Fathers show girls that life without sex is fun
By Alex Spillius in Spearfish, South Dakota
Last Updated: 2:00am BST 26/03/2007
With dinner and speeches over, the happy couples took to the floor as the disc jockey opened musical proceedings with a Glenn Miller number.
The men, all in suits and ties, were old enough to recognise the tune, but not so their younger dancing partners in ball gowns and carefully prepared hair. For all the dating couples were made up of fathers and their teenage daughters.
They had come to a Purity Ball, to celebrate the father-daughter relationship and to take home written promises to each other. The girls' pledge said they would remain virgins until marriage, while the fathers vowed to love and protect them.
The fast-growing instance of America's ardent movement against pre-marital sex, the gatherings emphasise the vitality of evangelical communities that have shaped much of the political agenda for a decade and will do so again in next year's presidential election.
Some girls, such as Kay Marrs, were as young as 12. She said: "I am saving myself until I am married. We are Christian and we believe God doesn't want us to do that until we are married."
Her father Paul, a cattle rancher, said: "There are so many kids who jump in [to sex] and get hurt spiritually, emotionally and physically. God's thinking is that the best decision is to wait until marriage. God created us and He knows what's best for us."
Thousands of girls have taken the vow as Purity Balls have spread across 40 states and, according to organisers, begun to attract interest from Christian groups in Britain and other countries where concern about teenage pregnancy runs high.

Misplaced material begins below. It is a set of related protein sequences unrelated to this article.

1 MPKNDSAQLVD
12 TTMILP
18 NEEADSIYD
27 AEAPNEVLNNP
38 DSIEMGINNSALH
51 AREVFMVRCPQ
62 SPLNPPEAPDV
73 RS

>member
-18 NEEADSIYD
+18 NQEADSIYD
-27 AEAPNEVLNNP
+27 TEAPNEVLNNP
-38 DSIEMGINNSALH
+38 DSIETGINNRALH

They are most popular in devout, mid-western small town and rural communities such as Spearfish, in South Dakota, where on Saturday night 100 fathers and daughters dined at large, candlelit tables in a convention room of the Holiday Inn hotel. It could have been a wedding reception, and at some events fathers place "purity rings" on their daughters' wedding finger, which are to be removed only at marriage.
The number of annual functions has soared amid alarm at increased sexual activity among the young, sexually transmitted disease and high divorce rates. To a man and girl, the Spearfish guests were horrified by popular culture's glorification of sex.
"The world says play the field, try before you buy, but it isn't working," said Rick Goeringer, 61. "I am trying to give my daughter an example of a godly date, where you can go out with somebody who will listen to you and talk to you. What better person to do that than a father?"
The guest speaker was a local woman who had retained her honour until marriage. Now 28, she exhorted the girls to "make it through" and warned them against forming even emotional attachments with boys. She urged fathers to earn their daughters' trust, lest another male fill the gap.
Girls in the audience who had taken the purity vow last year were asked to stand up and take a round of applause. The male compere closed the speeches by announcing to applause that he, too, had saved himself for his wife.
The Purity Balls have led to criticism that some girls do not understand what they are signing.
Shelby Knox, now in her early 20s, took the pledge at 15. "Father-daughter time is great but I didn't know what sexual intercourse was. I just knew the pledge was something my church and my parents wanted me to do," she said on prime-time breakfast television last week. Mary Zeiss Stange, a columnist and professor of women's studies, argued that girls from sheltered backgrounds with poor sex education are, if they break their oath, "highly likely to engage in risky and unprotected sex".
A government study of 12,000 young people found that a majority of girls who pledged abstinence, either at the balls or at church or religious rallies, went on to have sex before marriage.
Some Spearfish fathers were less bothered about the vow than helping a daughter make the right decisions. David Diefenderfer, a stud farmer who has nine children by seven mothers, said he simply wanted 15-year-old Kaleesha to "learn from my mistakes". Shocked
I think the operative word here is the second one in the title.